The ELIA FRAMES™ font is designed for maximum tactile discrimination by people who have a visual impairment. It is so easy to learn that it can be studied and applied in as little as 2 hours. And because ELIA FRAMES is based on the standard Roman alphabet, it can be read visually by those with full sight (teachers, caregivers or co-workers).
What is ELIA FRAMES?
ELIA FRAMES Tactile Font (ELIA FRAMES™) is the world’s most intuitive tactile reading system. It is designed to be understood by touch for those who have a visual impairment, and by sight for those without.
ELIA FRAMES leverages modern tactile printing technology and design principles to optimize each letter’s design and create easily identifiable characters. Each letter features an outer frame (circle, square, house) and interior elements that suggest the main characteristics of each standard alphabet letter.
We based ELIA FRAMES on the standard (Roman) alphabet because roughly 70% of the world’s population uses it to read and write (reference 1). This means about 200 million people with a visual impairment could benefit from ELIA FRAMES in its current design (reference 2). And the other 85 million could benefit from it, if customized to their standard scripts.
Practice writing ELIA FRAMES freehand with this free US letter sized download. Every page includes one example of each ELIA FRAMES letter and number followed by blank grids to complete. Please know that this product is not tactile, it is only intended for caregivers and rehabilitation professionals to learn the ELIA FRAMES alphabet.
The ELIA FRAMES alphabet explained
Counting with ELIA FRAMES™
The house frame is scientifically designed to be discernible to the touch between the square and circle frames found on letters.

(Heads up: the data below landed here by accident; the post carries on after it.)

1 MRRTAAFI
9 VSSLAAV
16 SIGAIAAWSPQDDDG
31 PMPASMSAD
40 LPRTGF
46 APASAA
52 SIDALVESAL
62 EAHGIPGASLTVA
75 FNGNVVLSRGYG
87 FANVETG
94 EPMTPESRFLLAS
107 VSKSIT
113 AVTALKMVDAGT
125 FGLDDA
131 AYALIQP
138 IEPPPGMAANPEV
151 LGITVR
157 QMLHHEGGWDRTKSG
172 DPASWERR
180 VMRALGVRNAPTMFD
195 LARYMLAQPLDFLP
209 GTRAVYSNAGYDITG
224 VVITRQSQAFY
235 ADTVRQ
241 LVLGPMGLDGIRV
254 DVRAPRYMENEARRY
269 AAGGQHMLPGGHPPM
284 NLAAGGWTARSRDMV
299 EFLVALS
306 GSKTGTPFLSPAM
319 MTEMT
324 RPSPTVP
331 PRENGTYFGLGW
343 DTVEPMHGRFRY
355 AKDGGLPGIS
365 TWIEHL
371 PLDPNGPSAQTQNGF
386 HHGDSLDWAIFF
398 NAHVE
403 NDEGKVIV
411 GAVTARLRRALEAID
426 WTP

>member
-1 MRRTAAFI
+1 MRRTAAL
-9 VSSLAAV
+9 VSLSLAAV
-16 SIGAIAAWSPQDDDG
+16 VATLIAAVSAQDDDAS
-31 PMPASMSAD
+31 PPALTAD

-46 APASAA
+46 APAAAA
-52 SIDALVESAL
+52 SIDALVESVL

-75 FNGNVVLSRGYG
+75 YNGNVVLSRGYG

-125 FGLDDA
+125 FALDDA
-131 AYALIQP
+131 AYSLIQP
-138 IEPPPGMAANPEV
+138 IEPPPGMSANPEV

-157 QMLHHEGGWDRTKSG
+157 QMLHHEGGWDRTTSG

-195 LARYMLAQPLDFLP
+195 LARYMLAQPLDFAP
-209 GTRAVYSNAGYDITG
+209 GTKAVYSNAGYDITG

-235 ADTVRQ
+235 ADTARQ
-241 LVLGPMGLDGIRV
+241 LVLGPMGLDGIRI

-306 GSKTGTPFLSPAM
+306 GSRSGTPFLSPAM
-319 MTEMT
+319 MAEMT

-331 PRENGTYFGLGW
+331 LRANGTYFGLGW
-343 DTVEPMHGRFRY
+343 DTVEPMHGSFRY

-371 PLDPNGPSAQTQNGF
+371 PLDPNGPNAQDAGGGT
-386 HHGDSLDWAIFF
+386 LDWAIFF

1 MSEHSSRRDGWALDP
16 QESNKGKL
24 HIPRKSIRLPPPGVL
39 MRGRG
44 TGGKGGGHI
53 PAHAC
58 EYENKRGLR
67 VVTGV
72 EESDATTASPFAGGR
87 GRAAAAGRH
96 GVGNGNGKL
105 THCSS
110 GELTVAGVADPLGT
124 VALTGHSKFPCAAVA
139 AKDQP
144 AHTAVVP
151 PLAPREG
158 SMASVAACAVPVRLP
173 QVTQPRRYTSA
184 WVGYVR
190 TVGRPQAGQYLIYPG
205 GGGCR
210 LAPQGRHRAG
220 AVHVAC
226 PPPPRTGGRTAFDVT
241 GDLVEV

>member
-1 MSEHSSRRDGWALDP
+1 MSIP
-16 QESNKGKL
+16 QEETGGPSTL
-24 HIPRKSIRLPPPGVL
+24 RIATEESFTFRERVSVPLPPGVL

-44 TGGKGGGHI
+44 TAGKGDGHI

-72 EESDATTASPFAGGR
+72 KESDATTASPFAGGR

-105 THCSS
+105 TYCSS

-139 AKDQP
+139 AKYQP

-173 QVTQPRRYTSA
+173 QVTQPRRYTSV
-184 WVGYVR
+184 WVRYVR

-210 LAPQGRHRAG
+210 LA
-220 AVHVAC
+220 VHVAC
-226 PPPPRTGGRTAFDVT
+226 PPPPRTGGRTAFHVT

The pros and cons of the current braille system.
Braille has been described as “liberating a whole class of people from a condition of illiteracy and dependency and giving them the means for self-fulfillment and enrichment (Reference 4).” We couldn’t agree more. It is extremely important for those who can read it. For example, people who are able to read braille have an employment rate of 90%.
Unfortunately, less than 1% of those who have a visual impairment can read braille. And, of those who lose their vision as adults (roughly 98% of the population), very few learn it. So braille is not a resource for the vast majority of those who have lost their vision.
Braille requires exceptional finger sensitivity and intellect, along with a lot of determination and time, because it was designed to be used with the technology of the 1800’s. Unfortunately, this means it is not intuitive or easy to feel. Today there are many commercial resources for creating tactile symbols at low cost. We hope to make those resources even more accessible in the home and the workplace.
What are the implications of ELIA FRAMES?
Because ELIA FRAMES is easy to learn, it will be less expensive and require less time to teach. Consider that an estimated 90% of the world’s visually impaired population live in low-income settings (Reference 1). ELIA FRAMES could create more opportunities for this population to gain fuller education, employment and independence, with fewer resources.
What about audio and text to speech technology?
A common question is about the use of audio learning and text to speech technology: “Can’t that replace the need for a tactile reading system?” The National Federation of the Blind rightly put it: “Literacy is the ability to read and write. While using speech output and recorded books is a way for students to gain information, it does not teach them reading and writing skills. Students who rely solely on listening as a means of learning find themselves deficient in areas like spelling and composition.”
- Latin Script. (n.d.). In Wikipedia. Retrieved May, 2015, from http://en.wikipedia.org/wiki/Latin_script.
- World Health Organization, 2014. Visual impairment and blindness [Fact Sheet No. 282]. Retrieved from www.who.int/mediacentre/factsheets/fs282/en/
- Nemeth, A. (1988), Braille: The Agony and the Ecstasy, The Braille Monitor, 324-328.